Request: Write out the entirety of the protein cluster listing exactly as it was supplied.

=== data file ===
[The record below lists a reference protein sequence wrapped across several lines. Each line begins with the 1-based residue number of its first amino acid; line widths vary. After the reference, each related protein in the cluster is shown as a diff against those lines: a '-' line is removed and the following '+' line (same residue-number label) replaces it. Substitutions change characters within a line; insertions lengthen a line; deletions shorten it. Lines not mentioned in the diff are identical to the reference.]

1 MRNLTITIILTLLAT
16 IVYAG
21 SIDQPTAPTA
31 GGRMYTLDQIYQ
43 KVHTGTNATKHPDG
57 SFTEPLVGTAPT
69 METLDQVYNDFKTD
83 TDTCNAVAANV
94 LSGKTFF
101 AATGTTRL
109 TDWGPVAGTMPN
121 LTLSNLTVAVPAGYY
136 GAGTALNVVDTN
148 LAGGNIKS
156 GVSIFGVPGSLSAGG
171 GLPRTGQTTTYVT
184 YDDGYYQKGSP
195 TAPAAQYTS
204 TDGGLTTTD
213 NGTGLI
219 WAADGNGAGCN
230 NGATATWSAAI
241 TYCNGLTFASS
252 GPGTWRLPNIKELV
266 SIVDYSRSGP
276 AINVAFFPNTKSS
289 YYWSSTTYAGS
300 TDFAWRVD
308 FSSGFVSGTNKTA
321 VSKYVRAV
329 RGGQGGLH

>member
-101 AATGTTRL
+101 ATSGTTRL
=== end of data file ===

[The record below lists a reference protein sequence wrapped across several lines. Each line begins with the 1-based residue number of its first amino acid; line widths vary. After the reference, each related protein in the cluster is shown as a diff against those lines: a '-' line is removed and the following '+' line (same residue-number label) replaces it. Substitutions change characters within a line; insertions lengthen a line; deletions shorten it. Lines not mentioned in the diff are identical to the reference.]

1 MRNLTITIILTLLAT
16 IVYAG
21 SIDQPTAPTA
31 GGRMYTLDQIYQ
43 KVHTGTNATKHPDG
57 SFTEPLVGTAPT
69 METLDQVYNDFKTD
83 TDTCNAVAANV
94 LSGKTFF
101 AATGTTRL
109 TDWGPVAGTMPN
121 LTLSNLTVAVPAGYY
136 GAGTALNVVDTN
148 LAGGNIKS
156 GVSIFGVPGSLSAGG
171 GLPRTGQTTTYVT
184 YDDGYYQKGSP
195 TAPAAQYTS
204 TDGGLTTTD
213 NGTGLI
219 WAADGNGAGCN
230 NGATATWSAAI
241 TYCNGLTFASS
252 GPGTWRLPNIKELV
266 SIVDYSRSGP
276 AINVAFFPNTKSS
289 YYWSSTTYAGS
300 TDFAWRVD
308 FSSGFVSGTNKTA
321 VSKYVRAV
329 RGGQGGLH

>member
-101 AATGTTRL
+101 ATSGTTRL